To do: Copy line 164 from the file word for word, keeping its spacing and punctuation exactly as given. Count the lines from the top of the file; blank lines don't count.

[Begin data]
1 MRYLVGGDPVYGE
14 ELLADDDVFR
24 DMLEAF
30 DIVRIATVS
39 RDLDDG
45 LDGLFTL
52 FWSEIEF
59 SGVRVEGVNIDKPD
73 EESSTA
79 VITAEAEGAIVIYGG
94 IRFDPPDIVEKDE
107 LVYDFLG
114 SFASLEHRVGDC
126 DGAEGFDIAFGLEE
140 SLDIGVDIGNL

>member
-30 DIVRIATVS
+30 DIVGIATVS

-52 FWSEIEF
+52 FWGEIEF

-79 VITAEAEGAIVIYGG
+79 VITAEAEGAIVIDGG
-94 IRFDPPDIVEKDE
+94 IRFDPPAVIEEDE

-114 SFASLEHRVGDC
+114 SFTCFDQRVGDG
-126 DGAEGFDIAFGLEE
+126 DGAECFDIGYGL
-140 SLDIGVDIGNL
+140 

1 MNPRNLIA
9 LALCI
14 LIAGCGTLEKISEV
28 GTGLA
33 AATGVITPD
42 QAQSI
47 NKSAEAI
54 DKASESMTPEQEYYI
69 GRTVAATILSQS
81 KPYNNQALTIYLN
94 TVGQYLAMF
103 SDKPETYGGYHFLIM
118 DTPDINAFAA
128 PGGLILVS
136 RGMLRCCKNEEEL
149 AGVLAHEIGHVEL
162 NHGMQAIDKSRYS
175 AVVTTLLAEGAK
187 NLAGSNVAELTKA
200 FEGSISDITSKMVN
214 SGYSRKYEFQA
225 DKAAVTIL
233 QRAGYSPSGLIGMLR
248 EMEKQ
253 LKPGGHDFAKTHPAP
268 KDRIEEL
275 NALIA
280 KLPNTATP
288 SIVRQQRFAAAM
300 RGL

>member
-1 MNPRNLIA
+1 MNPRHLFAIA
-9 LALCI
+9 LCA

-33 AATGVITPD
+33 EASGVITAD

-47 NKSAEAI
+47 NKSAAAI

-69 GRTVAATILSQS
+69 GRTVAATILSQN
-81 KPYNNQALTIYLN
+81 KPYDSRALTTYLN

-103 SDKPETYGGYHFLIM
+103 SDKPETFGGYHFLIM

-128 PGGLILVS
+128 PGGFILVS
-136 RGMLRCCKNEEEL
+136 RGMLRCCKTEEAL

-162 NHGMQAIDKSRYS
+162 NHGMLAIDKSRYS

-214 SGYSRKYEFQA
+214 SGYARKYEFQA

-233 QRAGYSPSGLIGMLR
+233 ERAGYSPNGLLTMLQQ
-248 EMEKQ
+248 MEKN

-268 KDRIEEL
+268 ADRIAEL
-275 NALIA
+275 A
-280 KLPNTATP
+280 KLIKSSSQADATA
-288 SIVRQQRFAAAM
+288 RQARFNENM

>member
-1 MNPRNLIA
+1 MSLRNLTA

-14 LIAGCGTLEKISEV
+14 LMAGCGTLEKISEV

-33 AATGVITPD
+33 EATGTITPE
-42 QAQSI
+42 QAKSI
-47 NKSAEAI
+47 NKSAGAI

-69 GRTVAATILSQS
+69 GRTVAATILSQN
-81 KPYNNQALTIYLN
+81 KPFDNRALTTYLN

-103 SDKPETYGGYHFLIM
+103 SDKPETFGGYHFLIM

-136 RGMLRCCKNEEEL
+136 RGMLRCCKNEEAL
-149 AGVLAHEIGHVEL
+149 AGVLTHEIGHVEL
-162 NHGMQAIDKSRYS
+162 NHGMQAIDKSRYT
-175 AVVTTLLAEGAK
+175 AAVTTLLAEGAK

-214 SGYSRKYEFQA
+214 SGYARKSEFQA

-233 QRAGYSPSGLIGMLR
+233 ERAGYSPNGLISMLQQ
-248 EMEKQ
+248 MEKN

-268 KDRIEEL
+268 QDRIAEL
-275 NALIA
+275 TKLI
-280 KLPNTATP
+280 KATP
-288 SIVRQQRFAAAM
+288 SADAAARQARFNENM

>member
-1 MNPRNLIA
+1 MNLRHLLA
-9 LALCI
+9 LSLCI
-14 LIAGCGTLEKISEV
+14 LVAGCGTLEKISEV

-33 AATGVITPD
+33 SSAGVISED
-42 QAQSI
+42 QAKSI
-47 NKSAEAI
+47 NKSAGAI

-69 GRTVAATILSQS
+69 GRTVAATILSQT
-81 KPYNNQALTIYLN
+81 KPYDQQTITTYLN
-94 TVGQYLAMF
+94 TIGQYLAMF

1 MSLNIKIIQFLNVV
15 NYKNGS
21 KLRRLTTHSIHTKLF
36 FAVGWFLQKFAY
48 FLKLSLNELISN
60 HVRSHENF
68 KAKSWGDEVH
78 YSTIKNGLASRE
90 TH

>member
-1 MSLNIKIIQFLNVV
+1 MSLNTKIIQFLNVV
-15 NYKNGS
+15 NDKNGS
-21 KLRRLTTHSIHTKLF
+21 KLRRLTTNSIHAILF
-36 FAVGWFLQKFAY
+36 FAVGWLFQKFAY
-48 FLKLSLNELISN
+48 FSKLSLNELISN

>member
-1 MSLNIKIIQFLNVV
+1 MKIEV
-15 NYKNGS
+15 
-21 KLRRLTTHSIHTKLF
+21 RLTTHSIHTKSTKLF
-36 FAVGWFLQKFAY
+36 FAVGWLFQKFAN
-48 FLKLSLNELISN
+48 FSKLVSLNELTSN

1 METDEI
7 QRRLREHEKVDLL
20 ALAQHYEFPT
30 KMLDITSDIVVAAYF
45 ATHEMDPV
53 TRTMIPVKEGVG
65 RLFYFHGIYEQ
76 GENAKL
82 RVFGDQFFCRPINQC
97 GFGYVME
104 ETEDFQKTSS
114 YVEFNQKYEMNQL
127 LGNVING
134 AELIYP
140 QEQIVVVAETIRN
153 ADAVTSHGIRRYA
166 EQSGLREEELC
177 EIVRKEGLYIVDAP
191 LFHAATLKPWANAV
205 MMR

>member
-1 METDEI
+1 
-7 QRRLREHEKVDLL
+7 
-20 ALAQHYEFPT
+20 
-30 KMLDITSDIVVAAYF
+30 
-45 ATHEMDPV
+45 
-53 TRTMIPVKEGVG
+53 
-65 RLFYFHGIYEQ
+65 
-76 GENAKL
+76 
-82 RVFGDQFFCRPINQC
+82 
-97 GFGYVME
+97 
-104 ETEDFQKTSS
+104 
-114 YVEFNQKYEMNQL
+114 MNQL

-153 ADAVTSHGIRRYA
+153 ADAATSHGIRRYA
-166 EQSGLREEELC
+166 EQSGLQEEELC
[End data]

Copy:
-1 MSLNIKIIQFLNVV